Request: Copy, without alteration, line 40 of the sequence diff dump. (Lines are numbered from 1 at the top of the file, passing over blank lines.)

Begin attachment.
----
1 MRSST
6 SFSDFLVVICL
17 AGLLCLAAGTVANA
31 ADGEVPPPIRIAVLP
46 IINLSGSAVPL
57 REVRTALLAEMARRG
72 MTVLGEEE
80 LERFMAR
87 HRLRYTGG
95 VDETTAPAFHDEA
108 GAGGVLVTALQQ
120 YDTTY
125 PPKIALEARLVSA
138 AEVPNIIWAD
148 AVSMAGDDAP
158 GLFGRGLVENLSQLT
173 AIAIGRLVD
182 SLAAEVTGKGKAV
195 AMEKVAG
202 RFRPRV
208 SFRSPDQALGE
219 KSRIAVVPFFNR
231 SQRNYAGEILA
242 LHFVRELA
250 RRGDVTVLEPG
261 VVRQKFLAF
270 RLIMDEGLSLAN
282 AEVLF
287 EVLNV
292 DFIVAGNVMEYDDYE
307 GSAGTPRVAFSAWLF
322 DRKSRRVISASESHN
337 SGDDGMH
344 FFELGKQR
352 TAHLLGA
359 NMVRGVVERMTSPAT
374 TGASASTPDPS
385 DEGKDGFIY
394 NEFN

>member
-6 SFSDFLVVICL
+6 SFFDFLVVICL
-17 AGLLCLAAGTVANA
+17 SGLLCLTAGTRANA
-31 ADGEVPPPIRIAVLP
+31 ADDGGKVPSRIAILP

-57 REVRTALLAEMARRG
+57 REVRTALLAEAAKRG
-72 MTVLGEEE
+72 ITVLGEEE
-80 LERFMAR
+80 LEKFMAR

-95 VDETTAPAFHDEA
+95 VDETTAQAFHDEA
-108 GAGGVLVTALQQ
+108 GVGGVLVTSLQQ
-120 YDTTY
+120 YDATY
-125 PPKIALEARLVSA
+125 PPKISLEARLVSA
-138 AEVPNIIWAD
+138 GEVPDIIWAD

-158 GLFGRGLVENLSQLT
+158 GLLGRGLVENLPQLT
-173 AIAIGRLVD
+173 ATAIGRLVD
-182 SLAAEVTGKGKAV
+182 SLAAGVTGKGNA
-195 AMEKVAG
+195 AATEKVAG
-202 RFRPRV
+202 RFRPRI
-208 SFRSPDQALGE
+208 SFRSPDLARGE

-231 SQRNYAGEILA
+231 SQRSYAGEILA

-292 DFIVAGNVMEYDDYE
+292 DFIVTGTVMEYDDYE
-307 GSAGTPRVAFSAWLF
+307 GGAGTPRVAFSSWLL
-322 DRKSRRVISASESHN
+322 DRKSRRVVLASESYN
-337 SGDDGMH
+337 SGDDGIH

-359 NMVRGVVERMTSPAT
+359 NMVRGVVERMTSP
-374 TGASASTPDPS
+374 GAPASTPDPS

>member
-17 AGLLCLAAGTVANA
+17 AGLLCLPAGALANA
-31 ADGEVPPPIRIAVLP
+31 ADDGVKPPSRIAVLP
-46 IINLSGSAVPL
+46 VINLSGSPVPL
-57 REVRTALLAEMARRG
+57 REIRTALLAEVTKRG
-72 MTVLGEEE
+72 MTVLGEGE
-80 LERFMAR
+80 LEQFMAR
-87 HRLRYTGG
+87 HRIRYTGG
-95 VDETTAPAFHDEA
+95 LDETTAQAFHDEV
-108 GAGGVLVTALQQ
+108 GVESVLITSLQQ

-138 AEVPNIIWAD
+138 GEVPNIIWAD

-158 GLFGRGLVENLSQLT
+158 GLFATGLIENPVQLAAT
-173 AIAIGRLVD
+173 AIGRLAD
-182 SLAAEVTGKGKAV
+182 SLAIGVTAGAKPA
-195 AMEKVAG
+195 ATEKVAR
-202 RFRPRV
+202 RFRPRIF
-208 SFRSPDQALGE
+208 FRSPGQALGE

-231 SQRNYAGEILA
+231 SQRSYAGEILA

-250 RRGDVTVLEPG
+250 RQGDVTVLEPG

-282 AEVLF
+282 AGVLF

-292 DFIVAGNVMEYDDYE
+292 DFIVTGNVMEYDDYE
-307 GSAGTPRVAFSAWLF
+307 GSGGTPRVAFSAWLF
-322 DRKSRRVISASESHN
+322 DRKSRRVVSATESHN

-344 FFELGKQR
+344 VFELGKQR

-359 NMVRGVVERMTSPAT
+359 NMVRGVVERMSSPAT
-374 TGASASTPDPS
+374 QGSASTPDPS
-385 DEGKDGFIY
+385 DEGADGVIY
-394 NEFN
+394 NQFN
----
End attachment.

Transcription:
>member